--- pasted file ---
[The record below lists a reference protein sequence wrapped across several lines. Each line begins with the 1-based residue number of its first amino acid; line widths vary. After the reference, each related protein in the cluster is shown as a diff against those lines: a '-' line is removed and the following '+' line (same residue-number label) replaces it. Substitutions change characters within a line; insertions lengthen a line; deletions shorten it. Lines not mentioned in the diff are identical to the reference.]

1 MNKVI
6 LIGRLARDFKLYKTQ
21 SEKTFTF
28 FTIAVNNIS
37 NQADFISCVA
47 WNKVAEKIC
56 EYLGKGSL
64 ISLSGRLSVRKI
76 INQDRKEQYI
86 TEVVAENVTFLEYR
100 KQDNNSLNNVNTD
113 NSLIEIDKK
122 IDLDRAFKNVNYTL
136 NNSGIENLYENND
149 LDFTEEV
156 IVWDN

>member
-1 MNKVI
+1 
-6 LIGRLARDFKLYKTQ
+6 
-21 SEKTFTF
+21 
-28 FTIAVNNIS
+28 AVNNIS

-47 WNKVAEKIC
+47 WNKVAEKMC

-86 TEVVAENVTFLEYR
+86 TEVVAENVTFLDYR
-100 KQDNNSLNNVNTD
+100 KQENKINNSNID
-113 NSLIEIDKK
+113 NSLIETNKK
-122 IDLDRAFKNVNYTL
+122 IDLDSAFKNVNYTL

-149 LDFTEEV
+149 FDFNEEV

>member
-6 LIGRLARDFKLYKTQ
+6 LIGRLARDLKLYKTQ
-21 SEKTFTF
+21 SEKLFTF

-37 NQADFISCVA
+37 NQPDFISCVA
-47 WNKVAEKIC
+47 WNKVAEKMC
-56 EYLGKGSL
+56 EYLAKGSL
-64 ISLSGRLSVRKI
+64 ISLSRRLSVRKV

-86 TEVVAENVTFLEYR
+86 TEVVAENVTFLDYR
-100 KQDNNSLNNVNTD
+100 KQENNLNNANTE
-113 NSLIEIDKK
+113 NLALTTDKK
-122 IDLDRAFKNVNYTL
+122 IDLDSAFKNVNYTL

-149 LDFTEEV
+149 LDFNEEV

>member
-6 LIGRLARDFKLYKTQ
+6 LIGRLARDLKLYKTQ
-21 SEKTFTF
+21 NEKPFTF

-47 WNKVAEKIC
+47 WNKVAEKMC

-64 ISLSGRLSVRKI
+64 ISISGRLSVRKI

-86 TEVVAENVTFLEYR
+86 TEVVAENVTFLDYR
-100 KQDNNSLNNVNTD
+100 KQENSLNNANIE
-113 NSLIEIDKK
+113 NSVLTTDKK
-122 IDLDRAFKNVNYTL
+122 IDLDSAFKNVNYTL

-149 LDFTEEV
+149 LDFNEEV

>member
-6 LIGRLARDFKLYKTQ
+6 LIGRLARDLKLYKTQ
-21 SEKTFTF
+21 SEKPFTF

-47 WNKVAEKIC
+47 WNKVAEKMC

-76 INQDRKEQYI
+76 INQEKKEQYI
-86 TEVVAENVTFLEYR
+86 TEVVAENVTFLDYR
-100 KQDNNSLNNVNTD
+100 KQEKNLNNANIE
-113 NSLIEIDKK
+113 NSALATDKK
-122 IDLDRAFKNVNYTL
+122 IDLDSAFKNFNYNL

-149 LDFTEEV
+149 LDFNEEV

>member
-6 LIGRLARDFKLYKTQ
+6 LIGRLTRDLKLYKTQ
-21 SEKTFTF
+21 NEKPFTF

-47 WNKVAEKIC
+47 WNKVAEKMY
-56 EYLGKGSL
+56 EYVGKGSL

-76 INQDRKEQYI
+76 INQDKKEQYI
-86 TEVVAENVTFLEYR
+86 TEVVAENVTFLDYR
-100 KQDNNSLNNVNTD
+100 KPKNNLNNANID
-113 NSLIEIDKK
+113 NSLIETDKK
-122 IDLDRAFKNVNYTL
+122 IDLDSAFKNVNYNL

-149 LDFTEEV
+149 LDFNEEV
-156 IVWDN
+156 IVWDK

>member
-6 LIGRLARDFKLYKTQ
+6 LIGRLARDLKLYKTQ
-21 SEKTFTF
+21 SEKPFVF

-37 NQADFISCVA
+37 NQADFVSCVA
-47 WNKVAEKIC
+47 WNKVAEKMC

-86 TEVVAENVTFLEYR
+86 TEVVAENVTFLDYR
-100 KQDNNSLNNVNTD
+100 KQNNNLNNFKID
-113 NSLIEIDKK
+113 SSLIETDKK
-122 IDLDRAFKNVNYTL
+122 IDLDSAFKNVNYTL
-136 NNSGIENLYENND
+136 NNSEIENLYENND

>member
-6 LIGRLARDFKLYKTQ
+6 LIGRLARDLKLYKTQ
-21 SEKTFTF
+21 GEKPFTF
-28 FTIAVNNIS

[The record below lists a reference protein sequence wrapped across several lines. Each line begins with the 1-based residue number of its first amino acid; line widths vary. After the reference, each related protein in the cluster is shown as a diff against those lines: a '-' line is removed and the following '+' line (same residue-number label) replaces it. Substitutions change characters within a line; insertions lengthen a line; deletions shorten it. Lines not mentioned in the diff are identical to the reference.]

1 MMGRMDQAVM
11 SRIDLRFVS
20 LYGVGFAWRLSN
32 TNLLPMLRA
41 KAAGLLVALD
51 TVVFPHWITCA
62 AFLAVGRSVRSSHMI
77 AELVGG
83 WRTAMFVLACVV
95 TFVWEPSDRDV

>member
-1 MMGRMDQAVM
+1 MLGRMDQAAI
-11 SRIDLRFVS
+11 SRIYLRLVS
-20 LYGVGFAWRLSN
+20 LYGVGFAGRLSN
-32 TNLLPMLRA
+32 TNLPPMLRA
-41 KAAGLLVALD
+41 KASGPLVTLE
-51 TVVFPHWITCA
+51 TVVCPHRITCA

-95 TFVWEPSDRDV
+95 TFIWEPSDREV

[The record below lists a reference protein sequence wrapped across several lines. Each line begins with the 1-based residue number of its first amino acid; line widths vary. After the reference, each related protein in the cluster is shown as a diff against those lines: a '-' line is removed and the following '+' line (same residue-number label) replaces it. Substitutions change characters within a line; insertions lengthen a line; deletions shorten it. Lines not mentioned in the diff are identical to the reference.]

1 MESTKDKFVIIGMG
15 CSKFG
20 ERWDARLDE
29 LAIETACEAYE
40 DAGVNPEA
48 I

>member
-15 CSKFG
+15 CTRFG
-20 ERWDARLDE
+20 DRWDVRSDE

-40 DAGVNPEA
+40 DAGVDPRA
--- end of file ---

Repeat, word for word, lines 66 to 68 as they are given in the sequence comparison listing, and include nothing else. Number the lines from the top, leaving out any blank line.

+21 NEKPFTF

-47 WNKVAEKIC
+47 WNKVAEKMC